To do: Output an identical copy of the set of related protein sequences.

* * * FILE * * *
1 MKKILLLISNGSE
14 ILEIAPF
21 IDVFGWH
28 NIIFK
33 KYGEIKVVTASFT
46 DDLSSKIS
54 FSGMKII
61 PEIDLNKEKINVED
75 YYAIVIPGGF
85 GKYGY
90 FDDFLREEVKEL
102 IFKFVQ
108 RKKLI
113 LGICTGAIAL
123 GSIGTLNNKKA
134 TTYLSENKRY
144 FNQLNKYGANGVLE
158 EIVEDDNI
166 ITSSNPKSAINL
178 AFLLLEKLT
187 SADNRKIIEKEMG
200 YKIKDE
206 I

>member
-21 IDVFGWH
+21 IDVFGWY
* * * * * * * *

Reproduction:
1 MKKILLLISNGSE
14 ILEIAPF
21 IDVFGWH
28 NIIFK
33 KYGEIKVVTASFT
46 DDLSSKIS
54 FSGMKII
61 PEIDLNKEKINVED
75 YYAIVIPGGF
85 GKYGY
90 FDDFLREEVKEL
102 IFKFVQ
108 RKKLI
113 LGICTGAIAL
123 GSIGTLNNKKA
134 TTYLSENKRY
144 FNQLNKYGANGVLE
158 EIVEDDNI
166 ITSSNPKSAINL
178 AFLLLEKLT
187 SADNRKIIEKEMG
200 YKIKDE
206 I

>member
-21 IDVFGWH
+21 IDVFGWY